Alzheimer’s Epidemic is Preventable: Various factors can help prevent and treat Alzheimer's disease and dementia, says Dr. Paul Stallone of the Arizona Integrative Medical Center
Mar 02, 2013 07:38AM
● By Paul Stallone, NMD
Many people that have “senior moments” like forgetting an appointment believe this goes along with aging. Although having a few forgetful moments may be more attributed to multitasking than aging, more serious is a diagnosis of Alzheimer's disease (AD), which is not a common part of the aging process and shouldn’t be accepted. Approximately 5.4 million Americans live with AD. As people get older, its frequency increases, affecting approximately 50 percent of those age 85 and older. AD destroys brain cells, causing problems with memory, thinking, and behavior. In advanced stages, functions like eating, dressing and even speaking are forgotten. AD gets worse over time and may be fatal.
The terms Alzheimer's and dementia are often interchanged, but they are two different things. AD is a specific disease and dementia is a symptom. Dementia results in significant memory problems and other cognitive difficulties like problem solving. There are various causes of dementia, and once treated, some causes are reversible, eliminating the symptom. Thyroid conditions, depression, infections or vitamin deficiencies are reversible causes of dementia. AD is the most common cause of dementia, accounting for 70 to 80 percent of all dementia cases, and is not considered reversible.
Numerous pharmaceutical drugs on the market are intended to slow AD. According to alz.org, the top five drugs are only effective for six to 12 months in about half of the patients that take them. The side effects of these drugs can be life threatening and include decreased heart rate and excessive fainting.
Some factors can help prevent and treat AD and dementia and support an overall healthy body. Due to the environment and certain consumer goods, heavy metals are becoming a significant health concern. They are stored within the body, resulting in a number of illnesses. Mercury is linked to memory loss and headaches. Aluminum is the metal most associated with dementia and AD. High levels of lead and cadmium can cause aggression.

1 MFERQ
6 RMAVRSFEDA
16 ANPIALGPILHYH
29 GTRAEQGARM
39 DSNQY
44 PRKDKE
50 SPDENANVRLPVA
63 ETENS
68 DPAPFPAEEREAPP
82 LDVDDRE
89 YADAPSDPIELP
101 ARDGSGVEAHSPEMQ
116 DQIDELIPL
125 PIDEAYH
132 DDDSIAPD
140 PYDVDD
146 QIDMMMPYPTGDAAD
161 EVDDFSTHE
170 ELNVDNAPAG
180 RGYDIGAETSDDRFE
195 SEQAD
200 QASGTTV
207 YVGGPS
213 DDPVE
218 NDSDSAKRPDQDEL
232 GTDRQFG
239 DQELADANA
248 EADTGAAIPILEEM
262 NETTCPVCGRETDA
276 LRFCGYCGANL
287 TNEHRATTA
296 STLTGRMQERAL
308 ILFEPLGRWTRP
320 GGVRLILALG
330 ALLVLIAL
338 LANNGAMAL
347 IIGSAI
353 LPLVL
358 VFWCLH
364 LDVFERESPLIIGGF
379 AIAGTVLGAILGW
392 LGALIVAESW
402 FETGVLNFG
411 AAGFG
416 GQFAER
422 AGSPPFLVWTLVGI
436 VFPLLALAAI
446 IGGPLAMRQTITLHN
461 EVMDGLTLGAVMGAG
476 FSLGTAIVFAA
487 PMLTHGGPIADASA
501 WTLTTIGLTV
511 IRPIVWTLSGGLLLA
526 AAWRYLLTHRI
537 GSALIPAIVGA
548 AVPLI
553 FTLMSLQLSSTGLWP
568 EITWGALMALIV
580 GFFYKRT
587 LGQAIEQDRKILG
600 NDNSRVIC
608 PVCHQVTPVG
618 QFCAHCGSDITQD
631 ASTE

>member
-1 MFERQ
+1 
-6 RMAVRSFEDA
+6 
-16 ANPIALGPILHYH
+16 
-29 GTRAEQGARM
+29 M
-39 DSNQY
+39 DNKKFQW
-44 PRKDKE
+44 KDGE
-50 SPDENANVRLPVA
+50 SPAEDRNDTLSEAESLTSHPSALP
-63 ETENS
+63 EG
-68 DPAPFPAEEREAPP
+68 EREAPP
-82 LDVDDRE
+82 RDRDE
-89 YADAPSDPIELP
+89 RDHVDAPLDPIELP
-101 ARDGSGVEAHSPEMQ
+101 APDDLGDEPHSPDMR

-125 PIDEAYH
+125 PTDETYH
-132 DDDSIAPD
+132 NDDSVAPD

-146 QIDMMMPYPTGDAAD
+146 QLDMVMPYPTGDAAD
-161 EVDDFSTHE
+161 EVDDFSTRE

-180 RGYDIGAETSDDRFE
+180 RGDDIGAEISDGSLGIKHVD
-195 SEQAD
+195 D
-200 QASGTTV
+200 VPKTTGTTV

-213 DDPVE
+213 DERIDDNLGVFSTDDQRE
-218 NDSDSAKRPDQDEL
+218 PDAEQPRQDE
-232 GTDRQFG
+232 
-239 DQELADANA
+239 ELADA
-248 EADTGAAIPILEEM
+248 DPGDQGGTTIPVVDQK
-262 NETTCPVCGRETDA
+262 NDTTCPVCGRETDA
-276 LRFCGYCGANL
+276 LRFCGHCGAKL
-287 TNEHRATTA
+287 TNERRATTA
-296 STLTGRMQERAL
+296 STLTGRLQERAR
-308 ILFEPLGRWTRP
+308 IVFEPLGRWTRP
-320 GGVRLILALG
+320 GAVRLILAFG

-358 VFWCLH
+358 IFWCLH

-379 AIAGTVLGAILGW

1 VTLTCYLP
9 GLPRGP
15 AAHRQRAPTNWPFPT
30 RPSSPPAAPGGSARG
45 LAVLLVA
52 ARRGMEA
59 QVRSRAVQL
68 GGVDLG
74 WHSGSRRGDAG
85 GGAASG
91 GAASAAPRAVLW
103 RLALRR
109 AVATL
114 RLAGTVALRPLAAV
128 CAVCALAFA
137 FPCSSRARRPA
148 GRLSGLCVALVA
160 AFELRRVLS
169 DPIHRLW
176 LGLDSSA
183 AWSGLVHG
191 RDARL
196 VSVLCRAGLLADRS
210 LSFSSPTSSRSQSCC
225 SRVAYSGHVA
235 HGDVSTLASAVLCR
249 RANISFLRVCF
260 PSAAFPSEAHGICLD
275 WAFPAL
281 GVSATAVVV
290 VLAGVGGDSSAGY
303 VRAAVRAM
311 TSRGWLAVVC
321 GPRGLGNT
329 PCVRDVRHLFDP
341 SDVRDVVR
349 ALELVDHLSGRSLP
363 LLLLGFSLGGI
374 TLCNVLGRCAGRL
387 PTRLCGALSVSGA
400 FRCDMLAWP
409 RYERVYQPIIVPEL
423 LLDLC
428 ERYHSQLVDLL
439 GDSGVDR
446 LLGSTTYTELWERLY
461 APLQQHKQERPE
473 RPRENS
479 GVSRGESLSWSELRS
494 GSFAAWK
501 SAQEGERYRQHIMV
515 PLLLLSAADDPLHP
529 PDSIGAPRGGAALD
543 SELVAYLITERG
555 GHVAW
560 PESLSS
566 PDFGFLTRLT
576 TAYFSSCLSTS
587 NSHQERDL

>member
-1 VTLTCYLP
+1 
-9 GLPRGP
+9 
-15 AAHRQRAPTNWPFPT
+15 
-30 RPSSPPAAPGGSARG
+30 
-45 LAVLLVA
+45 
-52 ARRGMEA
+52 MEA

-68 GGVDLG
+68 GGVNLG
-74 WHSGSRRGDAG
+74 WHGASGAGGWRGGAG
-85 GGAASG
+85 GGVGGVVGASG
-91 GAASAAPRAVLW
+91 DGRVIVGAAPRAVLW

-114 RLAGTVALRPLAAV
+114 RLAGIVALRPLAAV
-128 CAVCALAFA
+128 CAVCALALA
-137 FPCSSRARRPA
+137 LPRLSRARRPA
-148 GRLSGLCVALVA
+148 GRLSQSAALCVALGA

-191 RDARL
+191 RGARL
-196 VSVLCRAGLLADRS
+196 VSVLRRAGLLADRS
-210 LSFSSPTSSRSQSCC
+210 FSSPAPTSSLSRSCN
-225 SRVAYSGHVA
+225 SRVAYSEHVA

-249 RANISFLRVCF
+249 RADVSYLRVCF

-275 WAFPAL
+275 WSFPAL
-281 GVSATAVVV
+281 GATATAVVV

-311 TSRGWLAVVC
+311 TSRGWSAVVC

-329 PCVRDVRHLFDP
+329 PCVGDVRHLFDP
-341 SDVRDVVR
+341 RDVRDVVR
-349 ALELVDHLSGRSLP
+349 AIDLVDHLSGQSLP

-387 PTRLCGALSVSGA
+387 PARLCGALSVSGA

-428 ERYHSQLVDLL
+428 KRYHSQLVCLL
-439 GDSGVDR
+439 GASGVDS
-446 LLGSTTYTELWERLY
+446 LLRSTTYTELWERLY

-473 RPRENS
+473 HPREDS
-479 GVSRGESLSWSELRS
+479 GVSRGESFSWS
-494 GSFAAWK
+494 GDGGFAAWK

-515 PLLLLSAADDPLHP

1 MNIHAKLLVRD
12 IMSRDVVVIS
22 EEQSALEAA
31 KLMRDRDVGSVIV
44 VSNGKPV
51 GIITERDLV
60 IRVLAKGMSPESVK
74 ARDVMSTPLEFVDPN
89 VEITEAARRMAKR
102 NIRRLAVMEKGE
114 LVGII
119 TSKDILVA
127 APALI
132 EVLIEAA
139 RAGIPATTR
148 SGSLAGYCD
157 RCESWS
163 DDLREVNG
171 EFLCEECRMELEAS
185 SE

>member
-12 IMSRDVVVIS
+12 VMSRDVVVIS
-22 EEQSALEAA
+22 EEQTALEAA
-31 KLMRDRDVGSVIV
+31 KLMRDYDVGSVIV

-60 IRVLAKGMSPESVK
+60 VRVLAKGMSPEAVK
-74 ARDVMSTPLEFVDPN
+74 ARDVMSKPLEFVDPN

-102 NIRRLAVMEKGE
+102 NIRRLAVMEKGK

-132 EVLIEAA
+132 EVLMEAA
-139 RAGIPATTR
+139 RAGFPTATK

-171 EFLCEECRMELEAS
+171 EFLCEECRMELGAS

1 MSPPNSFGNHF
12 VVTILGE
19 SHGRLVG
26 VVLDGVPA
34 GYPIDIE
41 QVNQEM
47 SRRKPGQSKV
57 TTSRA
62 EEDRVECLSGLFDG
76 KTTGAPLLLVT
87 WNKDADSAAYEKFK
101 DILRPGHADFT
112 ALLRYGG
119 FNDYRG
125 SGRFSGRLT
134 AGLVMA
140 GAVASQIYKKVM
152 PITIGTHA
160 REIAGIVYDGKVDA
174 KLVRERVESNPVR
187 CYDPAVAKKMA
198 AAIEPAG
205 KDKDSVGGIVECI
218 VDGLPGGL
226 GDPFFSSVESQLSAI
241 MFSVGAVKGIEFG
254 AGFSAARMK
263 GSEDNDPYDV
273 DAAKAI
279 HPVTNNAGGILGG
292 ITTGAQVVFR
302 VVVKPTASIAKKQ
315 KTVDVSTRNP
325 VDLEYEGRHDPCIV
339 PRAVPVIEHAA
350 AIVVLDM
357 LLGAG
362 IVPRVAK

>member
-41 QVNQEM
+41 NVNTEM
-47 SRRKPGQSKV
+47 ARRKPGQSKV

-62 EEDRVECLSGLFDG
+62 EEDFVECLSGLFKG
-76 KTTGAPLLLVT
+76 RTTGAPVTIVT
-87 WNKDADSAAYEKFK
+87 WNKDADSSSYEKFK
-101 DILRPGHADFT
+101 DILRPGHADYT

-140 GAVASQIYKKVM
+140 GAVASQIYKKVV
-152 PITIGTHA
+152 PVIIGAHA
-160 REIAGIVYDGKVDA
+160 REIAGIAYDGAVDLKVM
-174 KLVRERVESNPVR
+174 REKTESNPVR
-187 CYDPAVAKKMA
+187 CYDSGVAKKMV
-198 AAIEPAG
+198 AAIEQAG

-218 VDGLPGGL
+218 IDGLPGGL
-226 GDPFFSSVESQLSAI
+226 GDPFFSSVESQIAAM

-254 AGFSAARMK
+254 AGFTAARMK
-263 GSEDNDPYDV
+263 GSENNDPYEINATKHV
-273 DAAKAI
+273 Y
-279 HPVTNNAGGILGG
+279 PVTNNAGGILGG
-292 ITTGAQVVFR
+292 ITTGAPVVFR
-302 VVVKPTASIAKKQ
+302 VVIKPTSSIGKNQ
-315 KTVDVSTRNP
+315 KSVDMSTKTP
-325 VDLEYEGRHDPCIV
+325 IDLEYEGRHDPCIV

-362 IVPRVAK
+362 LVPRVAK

It's extremely important to detox heavy metals for prevention and treatment of many diseases. A physician should supervise this process so that reabsorption of the metals does not occur. Also, many Alzheimer's individuals are in a sensitive state, and care needs to be exerted in all treatment. There are other toxins stored in the body besides metals that can disrupt delicate systems. A detox protocol can reduce or eliminate many undesired symptoms and diseases. Many agree that loss of memory and other mental abilities is not a result of aging, but it is a result of poor diet and excess consumption of pollution and toxins.
Herbs and other supplements can help treat AD and dementia. Certain herbs increase blood flow to the brain, improving oxygen and glucose supply, which enhances cognitive activity. One promising supplement that has shown significant improvement in cognitive function is unrefined, organic coconut oil. There is evidence that the brains of Alzheimer’s sufferers become resistant to insulin, which causes disastrous results because insulin regulates the brain chemicals that are crucial for memory. One theory about the disease is that it can almost be regarded as diabetes of the brain.
Coconut oil is full of healthy fats called medium-chain triglycerides (MCT) that are converted by the liver into ketones, which the brain and other organs use as fuel. Ketones are an immediate source of energy versus other fats and because they are utilized right away, the body doesn’t store them. It is believed that ketones might provide an alternative energy source for brain cells that have lost their ability to use glucose as a result of AD. This super fuel provides energy to the brain and stimulates healing and repair. An important factor of MCT is their chemical structure allows them to pass the blood-brain barrier which most ordinary food or oil cannot.
Supplements that can be helpful in the treatment of AD are plentiful, but it takes a skilled physician to determine what the patient’s exact needs are. IV treatment can be of tremendous use in situations where pill taking has become difficult.
The brain does have the ability to generate new cells, which was once thought to be impossible, but with the right tools and environment, the brain can thrive and AD doesn’t have to be considered a normal part of aging. Certain conditions increase the chance of brain disease, and prevention is key to all diseases.
A family history of brain disease should provide motivation for other members to take their healthcare more seriously. There are many prevention protocols that can reduce the likelihood of developing AD; most start with a healthy lifestyle.
Paul Stallone, NMD, founded the Arizona Integrative Medical Center, located at 8144 E. Cactus Rd., Ste. 820, in Scottsdale. He combines natural/alternative/conventional treatments to best fit and benefit each individual patient’s needs. For more information, call 480-214-3922 or visit DrStallone.com.